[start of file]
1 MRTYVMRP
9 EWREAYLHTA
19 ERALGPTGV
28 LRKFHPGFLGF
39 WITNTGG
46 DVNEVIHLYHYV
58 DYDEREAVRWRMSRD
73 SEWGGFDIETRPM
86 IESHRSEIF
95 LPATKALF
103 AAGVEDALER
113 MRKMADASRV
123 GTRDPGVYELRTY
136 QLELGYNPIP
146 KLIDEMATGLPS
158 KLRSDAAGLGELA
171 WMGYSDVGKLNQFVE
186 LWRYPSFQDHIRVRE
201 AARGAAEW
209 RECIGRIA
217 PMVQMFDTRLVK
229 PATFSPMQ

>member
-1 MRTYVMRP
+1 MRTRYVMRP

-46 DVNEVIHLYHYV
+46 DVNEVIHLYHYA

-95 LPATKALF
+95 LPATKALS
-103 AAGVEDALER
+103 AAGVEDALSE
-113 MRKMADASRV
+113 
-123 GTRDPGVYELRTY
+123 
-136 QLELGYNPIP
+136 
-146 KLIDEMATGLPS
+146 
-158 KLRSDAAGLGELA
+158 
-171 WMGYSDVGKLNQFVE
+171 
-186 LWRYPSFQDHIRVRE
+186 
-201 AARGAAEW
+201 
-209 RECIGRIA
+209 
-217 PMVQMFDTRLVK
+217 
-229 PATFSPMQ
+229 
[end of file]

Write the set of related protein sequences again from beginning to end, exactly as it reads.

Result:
1 MRTYVMRP
9 EWREAYLHTA
19 ERALGPTGV
28 LRKFHPGFLGF
39 WITNTGG
46 DVNEVIHLYHYV
58 DYDEREAVRWRMSRD
73 SEWGGFDIETRPM
86 IESHRSEIF
95 LPATKALF
103 AAGVEDALER
113 MRKMADASRV
123 GTRDPGVYELRTY
136 QLELGYNPIP
146 KLIDEMATGLPS
158 KLRSDAAGLGELA
171 WMGYSDVGKLNQFVE
186 LWRYPSFQDHIRVRE
201 AARGAAEW
209 RECIGRIA
217 PMVQMFDTRLVK
229 PATFSPMQ

>member
-1 MRTYVMRP
+1 MRTRYVMRP

-46 DVNEVIHLYHYV
+46 DVNEVIHLYHYA

-95 LPATKALF
+95 LPATKALS
-103 AAGVEDALER
+103 AAGVEDALSE
-113 MRKMADASRV
+113 
-123 GTRDPGVYELRTY
+123 
-136 QLELGYNPIP
+136 
-146 KLIDEMATGLPS
+146 
-158 KLRSDAAGLGELA
+158 
-171 WMGYSDVGKLNQFVE
+171 
-186 LWRYPSFQDHIRVRE
+186 
-201 AARGAAEW
+201 
-209 RECIGRIA
+209 
-217 PMVQMFDTRLVK
+217 
-229 PATFSPMQ
+229 